Matthews, McDavid, Nashville’s P.K. Subban and other stars are sharing more personality than players of previous eras such as Mario Lemieux and even Wayne Gretzky. No longer is it seen as selfish for Subban to host a late-night talk show or for Matthews to shoot a cellphone commercial.
“Why not try? Just because the person next to me doesn’t think that they can host their own show doesn’t mean that I can’t,” Subban said. “What people have to understand is we’re at the rink three hours a day. We have a lot of time. We have days off, we have travel days and obviously there’s certain points in the schedule where you can’t do anything but hockey because of the way the schedule’s set up and the travel. But outside of hockey, a lot of times I don’t go home. I have meetings, I have different things that I’m doing. I have all these other interests.”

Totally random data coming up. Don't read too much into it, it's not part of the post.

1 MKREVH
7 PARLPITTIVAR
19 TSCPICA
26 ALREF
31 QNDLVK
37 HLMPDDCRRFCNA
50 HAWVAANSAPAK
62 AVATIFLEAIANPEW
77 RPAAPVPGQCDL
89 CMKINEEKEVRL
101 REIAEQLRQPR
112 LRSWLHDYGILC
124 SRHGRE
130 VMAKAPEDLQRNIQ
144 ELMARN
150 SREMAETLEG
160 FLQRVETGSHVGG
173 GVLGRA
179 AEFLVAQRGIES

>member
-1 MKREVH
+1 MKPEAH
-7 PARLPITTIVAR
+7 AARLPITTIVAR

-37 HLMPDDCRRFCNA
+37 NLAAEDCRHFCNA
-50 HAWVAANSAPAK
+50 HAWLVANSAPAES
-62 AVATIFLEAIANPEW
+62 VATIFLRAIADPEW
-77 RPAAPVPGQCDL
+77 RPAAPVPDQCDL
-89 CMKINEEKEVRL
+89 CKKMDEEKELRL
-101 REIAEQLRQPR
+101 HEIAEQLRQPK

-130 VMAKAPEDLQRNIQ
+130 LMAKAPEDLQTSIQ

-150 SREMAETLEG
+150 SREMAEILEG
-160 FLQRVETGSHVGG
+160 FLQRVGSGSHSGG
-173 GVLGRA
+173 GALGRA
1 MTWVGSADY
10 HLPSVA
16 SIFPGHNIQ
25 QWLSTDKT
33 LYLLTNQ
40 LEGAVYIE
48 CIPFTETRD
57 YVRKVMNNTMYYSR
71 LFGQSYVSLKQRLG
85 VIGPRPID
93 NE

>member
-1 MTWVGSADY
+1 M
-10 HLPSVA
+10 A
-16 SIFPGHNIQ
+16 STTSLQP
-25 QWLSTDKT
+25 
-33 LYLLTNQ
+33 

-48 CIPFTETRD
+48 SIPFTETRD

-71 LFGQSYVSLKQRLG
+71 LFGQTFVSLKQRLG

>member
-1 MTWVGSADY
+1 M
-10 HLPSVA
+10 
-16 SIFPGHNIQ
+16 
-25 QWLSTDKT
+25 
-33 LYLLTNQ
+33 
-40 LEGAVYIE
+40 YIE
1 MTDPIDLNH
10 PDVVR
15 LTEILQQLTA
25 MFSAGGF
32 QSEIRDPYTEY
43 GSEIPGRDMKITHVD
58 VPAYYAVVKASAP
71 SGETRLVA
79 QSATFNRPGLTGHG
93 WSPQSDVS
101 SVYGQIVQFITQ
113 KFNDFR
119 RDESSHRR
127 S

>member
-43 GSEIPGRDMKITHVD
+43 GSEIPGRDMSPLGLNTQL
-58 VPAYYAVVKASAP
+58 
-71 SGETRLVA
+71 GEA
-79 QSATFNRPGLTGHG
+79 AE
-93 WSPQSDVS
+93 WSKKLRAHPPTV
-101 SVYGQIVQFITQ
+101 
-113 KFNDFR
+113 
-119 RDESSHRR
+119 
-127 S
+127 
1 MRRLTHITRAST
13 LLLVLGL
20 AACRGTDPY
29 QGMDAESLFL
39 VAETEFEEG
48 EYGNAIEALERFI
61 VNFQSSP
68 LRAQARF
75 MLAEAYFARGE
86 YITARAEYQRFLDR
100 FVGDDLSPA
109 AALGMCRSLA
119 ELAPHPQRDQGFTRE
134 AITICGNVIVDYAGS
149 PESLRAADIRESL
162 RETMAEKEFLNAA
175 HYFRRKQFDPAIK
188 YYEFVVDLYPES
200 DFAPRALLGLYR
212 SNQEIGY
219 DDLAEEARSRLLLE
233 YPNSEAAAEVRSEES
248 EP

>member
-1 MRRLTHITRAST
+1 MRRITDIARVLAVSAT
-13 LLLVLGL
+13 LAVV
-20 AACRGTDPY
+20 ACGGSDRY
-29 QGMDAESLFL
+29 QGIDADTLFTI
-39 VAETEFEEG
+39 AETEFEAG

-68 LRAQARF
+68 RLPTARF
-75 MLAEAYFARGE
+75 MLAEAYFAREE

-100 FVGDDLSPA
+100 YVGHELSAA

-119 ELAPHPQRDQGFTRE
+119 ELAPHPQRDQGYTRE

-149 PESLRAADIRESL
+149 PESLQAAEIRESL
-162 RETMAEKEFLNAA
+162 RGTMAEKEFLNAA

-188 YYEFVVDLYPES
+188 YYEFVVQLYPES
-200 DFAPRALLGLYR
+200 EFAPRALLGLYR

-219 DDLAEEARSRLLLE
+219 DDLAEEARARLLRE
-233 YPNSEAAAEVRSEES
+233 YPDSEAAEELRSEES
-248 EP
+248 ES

Showcasing those interests is part of the NHL’s shift. The league this season debuted a “Skates Off” series of vignettes with a player from all 31 teams to show what they are like off the ice, including Jack Eichel being a guest DJ at a Buffalo classic rock radio station, Victor Hedman sharing his love of flying planes and Seth Jones showing his cooking talent.
“It’s nice to see those personalities come out,” said Nick Foligno, a teammate of Jones’s in Columbus. “That’s how you grow the game. You look in other sports and the personalities come out, and that’s what fans are drawn to.”
NHL chief content officer and executive vice-president Steve Mayer knows this. Since joining the league in late 2015 after 20 years at talent and sports giant IMG, he has helped lead the charge to put more focus on star players whose abilities and personalities could play a role in attracting younger fans who are attached to social media in the digital age.